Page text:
When you discuss matters with Japanese, they are very thoughtful and do not rush to conclusions and impose their view on you. The assistant professor who supervises me at school is a master of the Socratic method, and he has greatly influenced how I interact with people and think about biology problems.

There are few big egos here and that results in a lot of meaningful discussion. Sometimes you even need to draw people out a bit to get their thoughts and ideas. I’ll leave it at that before this turns into an 80’s coffee-table book about working with the Japanese.

How do you see the startup ecosystem developing in Japan?

Well, the investments by VCs are typically much smaller than in Silicon Valley and even VCs here admit that investments that are too small can be a significant factor to a start-up failing here.

As far as other resources go, co-working spaces, rapid fabrication resources and start-up incubators/accelerators are becoming more common, which is great for the start-up community. However, I think the Japanese need to encourage entrepreneurship in university and graduate school more.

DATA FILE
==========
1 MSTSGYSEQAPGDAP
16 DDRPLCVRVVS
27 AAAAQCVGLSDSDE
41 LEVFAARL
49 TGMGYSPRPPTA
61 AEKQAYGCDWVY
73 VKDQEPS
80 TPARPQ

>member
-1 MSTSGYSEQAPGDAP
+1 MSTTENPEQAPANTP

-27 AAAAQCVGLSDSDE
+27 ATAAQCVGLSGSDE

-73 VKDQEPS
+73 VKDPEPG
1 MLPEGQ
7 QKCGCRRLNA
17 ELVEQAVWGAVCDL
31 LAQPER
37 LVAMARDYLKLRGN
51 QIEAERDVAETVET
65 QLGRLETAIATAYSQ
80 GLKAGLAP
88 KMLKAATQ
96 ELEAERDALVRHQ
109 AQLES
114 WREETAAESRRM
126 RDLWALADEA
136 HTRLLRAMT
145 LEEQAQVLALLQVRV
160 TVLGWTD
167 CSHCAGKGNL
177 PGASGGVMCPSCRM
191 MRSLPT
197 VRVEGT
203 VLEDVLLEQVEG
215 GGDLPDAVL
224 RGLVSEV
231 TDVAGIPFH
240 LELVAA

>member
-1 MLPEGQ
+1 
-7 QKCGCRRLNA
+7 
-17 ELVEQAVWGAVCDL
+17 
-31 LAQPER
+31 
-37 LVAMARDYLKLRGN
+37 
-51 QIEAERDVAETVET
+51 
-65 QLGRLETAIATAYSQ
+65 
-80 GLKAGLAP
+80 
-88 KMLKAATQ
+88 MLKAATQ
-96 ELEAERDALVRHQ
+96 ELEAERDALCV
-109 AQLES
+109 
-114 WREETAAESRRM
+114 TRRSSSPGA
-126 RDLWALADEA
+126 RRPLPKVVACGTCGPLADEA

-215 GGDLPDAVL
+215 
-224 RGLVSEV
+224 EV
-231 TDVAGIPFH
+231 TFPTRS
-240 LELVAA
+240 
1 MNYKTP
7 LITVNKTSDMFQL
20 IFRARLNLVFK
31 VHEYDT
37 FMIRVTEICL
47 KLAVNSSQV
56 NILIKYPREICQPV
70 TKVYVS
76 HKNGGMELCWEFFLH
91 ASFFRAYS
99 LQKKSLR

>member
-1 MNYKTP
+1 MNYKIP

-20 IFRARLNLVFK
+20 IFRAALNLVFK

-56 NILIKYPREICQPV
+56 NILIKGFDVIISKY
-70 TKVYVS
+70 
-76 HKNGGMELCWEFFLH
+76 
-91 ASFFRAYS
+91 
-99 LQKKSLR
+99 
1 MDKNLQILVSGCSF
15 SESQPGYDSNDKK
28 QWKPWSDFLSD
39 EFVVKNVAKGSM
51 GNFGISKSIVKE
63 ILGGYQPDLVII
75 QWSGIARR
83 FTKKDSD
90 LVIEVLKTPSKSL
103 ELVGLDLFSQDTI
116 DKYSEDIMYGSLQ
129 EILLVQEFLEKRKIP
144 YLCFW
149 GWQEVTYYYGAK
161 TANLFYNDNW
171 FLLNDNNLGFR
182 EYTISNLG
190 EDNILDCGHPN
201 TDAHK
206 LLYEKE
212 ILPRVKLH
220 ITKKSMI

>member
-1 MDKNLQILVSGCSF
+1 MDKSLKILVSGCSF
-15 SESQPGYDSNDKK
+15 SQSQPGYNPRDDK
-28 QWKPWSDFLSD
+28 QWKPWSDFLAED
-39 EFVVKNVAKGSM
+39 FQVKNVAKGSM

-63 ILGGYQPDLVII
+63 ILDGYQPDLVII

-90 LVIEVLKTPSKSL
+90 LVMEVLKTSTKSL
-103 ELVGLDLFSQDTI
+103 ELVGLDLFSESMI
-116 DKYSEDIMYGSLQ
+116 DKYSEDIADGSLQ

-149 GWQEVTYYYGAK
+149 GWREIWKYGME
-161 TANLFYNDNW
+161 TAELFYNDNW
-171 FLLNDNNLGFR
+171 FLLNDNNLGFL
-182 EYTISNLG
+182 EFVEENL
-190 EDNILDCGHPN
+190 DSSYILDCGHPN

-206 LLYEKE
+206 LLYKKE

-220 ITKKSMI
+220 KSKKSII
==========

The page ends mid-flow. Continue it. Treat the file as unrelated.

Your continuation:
What advice can you share with entrepreneurs wanting to start or expand their business into Japan?

The start-up community in Tokyo is a tight community, and you can do a lot of networking by attending start-up events or entering VC contests.

I recently hosted an international start-up party at a co-working space called MONO, and I’ll be hosting another one in February or March.

I may also be working with MONO to set up some infrastructure to make it easier for start-ups to expand into Japan. MONO can become a primary resource for entrepreneurs looking to enter Japan and get office space, connections to localization companies, etc.

What startup opportunities do you see emerging in Japan right now?

Off the top of my head, I see two big ones. One is simply IT solutions for many administrative tasks and various business departments in Japan. You’ve never seen so much paper.

The second is in healthcare, the whole aging population song you’ve probably heard. Okay, maybe a third is going to be in business consulting or something, because I see a lot of Japanese companies that my friends are working at that are slowly sinking ships. Although there are already plenty of consulting companies here, so I don’t know what the deal is.

Okay, FINE, one more, data analysis, but that’s not very specific to Japan. In my humble opinion I don’t think Abenomics is having a positive effect, as far as I know wages are still not increasing significantly and there’s a consumption tax increase coming on top of the inflation. I see big problems in Japan’s near future, but hopefully that will lead to some big changes as well.

What’s next for Molcure?

We are making steady progress with our Smart Lab Module, and I believe we’ll be able to release our first module soon. In the biology and bioinformatics area, we need to create our own antibody libraries and expand our analysis software.